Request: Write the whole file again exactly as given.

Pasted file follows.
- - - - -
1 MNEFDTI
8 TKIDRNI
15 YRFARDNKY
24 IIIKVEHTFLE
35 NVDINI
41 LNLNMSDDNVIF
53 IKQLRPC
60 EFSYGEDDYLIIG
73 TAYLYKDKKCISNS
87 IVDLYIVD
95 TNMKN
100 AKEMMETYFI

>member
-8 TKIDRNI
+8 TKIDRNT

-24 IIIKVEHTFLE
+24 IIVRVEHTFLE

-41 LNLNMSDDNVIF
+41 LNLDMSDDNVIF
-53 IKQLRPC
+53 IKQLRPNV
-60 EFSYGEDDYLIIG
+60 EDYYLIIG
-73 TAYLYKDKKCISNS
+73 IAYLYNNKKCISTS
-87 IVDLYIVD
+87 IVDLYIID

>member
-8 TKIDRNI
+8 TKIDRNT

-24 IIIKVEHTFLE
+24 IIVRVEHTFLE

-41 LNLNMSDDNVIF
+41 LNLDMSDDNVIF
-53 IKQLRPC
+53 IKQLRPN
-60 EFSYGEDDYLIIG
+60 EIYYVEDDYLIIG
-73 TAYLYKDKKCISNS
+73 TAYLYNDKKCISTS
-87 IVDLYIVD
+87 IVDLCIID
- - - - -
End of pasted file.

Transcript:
1 MNEFDTI
8 TKIDRNI
15 YRFARDNKY
24 IIIKVEHTFLE
35 NVDINI
41 LNLNMSDDNVIF
53 IKQLRPC
60 EFSYGEDDYLIIG
73 TAYLYKDKKCISNS
87 IVDLYIVD
95 TNMKN
100 AKEMMETYFI

>member
-8 TKIDRNI
+8 TKIDRNT

-24 IIIKVEHTFLE
+24 IIVRVEHTFLE

-41 LNLNMSDDNVIF
+41 LNLDMSDDNVIF
-53 IKQLRPC
+53 IKQLRPNV
-60 EFSYGEDDYLIIG
+60 EDYYLIIG
-73 TAYLYKDKKCISNS
+73 IAYLYNNKKCISTS
-87 IVDLYIVD
+87 IVDLYIID

>member
-8 TKIDRNI
+8 TKIDRNT

-24 IIIKVEHTFLE
+24 IIVRVEHTFLE

-41 LNLNMSDDNVIF
+41 LNLDMSDDNVIF
-53 IKQLRPC
+53 IKQLRPN
-60 EFSYGEDDYLIIG
+60 EIYYVEDDYLIIG
-73 TAYLYKDKKCISNS
+73 TAYLYNDKKCISTS
-87 IVDLYIVD
+87 IVDLCIID